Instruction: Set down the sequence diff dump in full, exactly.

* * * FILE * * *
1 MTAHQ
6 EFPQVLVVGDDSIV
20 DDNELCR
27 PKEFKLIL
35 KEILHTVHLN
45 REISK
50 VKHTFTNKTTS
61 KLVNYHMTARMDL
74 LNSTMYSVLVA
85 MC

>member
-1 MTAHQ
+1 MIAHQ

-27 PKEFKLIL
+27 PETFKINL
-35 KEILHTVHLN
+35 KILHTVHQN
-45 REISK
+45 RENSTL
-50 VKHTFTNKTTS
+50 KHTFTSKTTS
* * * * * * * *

1 MTAHQ
6 EFPQVLVVGDDSIV
20 DDNELCR
27 PKEFKLIL
35 KEILHTVHLN
45 REISK
50 VKHTFTNKTTS
61 KLVNYHMTARMDL
74 LNSTMYSVLVA
85 MC

>member
-1 MTAHQ
+1 MIAHQ

-27 PKEFKLIL
+27 PETFKINL
-35 KEILHTVHLN
+35 KILHTVHQN
-45 REISK
+45 RENSTL
-50 VKHTFTNKTTS
+50 KHTFTSKTTS